WEDNESDAY, Feb. 22 (HealthDay News) -- Breast cancers in women aged 40 to 49 that are diagnosed by mammograms have a better prognosis than those detected by doctors or the women themselves, a new study indicates.
"They have an earlier diagnosis, earlier stage, better prognosis," said study author Judith Malmgren, an affiliated professor of epidemiology at the University of Washington School of Public Health and Community Medicine. She is also president of HealthStat Consulting Inc. in Seattle.
The new study, like previous ones, re-ignites the ongoing debate about the best age to start routine mammograms and the best screening interval. It appears in the March issue of the journal Radiology.
In 2009, the U.S. Preventive Services Task Force issued mammogram recommendations. It recommends women aged 50 to 74 who are at average risk for breast cancer have a mammogram done every two years. It also suggests that women aged 40 to 49 at average risk discuss the pros and cons with their doctors and decide on an individual basis if and when to start screening.
Meanwhile, other organizations, including the American Cancer Society, recommend women begin mammograms at age 40 and continue to have them annually.
Malmgren and her colleagues evaluated nearly 2,000 women who had breast cancer. All were aged 40 to 49 when they were treated between 1990 and 2008.
The researchers looked at the method of diagnosis, whether by mammogram or if the cancer was found by the doctor or the woman. They also took these into account: the cancer's stage at diagnosis; type of treatment; annual follow-up; recurrence; and survival.
Over the 18-year period, the number of breast cancers diagnosed at very early stages increased 66 percent, while the number of more advanced cancers (stage 3) decreased by 66 percent.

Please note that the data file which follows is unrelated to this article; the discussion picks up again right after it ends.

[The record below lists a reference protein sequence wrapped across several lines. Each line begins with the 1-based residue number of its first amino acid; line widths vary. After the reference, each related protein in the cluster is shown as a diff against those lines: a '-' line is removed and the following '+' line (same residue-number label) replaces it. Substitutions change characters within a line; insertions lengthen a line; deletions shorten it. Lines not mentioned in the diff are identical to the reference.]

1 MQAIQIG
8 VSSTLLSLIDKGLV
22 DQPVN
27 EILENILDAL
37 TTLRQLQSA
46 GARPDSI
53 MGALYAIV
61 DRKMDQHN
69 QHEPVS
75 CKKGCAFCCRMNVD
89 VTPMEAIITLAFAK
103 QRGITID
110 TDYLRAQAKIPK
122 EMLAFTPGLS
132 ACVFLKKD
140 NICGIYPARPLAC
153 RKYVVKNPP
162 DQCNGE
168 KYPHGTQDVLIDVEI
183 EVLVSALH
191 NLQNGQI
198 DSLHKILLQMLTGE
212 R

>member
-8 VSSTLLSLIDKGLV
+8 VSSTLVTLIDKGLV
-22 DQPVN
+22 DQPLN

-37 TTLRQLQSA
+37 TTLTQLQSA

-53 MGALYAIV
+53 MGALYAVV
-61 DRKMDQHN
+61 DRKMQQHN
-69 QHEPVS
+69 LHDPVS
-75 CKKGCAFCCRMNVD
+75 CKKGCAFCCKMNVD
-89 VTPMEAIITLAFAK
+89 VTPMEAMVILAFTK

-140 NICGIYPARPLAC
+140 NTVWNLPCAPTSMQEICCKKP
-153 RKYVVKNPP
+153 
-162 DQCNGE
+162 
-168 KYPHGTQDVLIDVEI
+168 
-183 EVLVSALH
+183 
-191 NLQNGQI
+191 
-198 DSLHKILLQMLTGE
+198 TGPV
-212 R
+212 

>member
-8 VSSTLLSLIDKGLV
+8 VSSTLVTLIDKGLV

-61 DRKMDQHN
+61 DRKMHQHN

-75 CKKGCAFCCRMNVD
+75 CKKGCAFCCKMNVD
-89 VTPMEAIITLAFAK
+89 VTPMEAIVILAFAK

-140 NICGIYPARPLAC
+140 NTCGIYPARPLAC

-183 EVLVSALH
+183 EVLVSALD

Those whose cancers were detected by mammogram rose from 28 percent in 1990 to 58 percent in 2008. The number of cancers detected by doctor or patients declined from 73 percent in 1990 to 42 percent in 2008.
Women whose cancers were detected by mammograms were more likely than the doctor- or patient-detected cancers to have lumpectomy or other breast-conserving surgery: 67 percent vs. 48 percent. The women whose cancers were detected by mammograms were less likely to be given chemotherapy.
While 4 percent of women whose cancer was found on mammogram died during a follow-up period that ranged from one to 20 years, 11 percent of those whose cancers were found by the doctor or the women died.
When the researchers looked only at invasive cancers, 92 percent of the women whose cancer was found on mammogram survived without recurrence at five years; 88 percent of the other group did.
"I don't think the U.S. Preventive Services Task Force is looking at the whole picture," Malmgren said. "They are concentrating on the harms."
Among them, according to the 2009 guidelines, are false-positives, which can lead to anxiety and unnecessary biopsies.
Malmgren, a breast cancer survivor, says more focus should be placed on the benefit of early diagnosis, because it often means less treatment is needed.
There was a decrease found in cancers being diagnosed at later stages in those whose cancers were found on mammograms. "That's where the money is," Malmgren said.
Dr. Virginia Moyer, chair of the U.S. Preventive Services Task Force and a professor of pediatrics at Baylor College of Medicine, reviewed the study. "The findings make sense," she said.
They found that cancers can be detected earlier by mammogram. "A screening test, if it can't find something earlier than [by] clinical presentation, is a poor test," she said.
However, she said, the study does not provide support for all women aged 40 to 49 to have routine mammograms.
When considering its recommendation, the task force took all available evidence into account, including published studies, Moyer noted. "The data from randomized trials and modeling show there is a very modest improvement in mortality with mammograms from 40 to 49," she said.
"Because it is so modest and there are risks, people need to make their own decision," Moyer said.
To learn more about mammograms, go to the U.S. National Cancer Institute.
SOURCES: Judith A. Malmgren, Ph.D., affiliate professor, epidemiology, Washington University School of Public Health and president of HealthStat Consulting Inc., Seattle; Virginia Moyer, M.D., chairwoman, U.S. Preventive Services Task Force, and professor, pediatrics, Baylor College of Medicine, Houston; March 2012 Radiology
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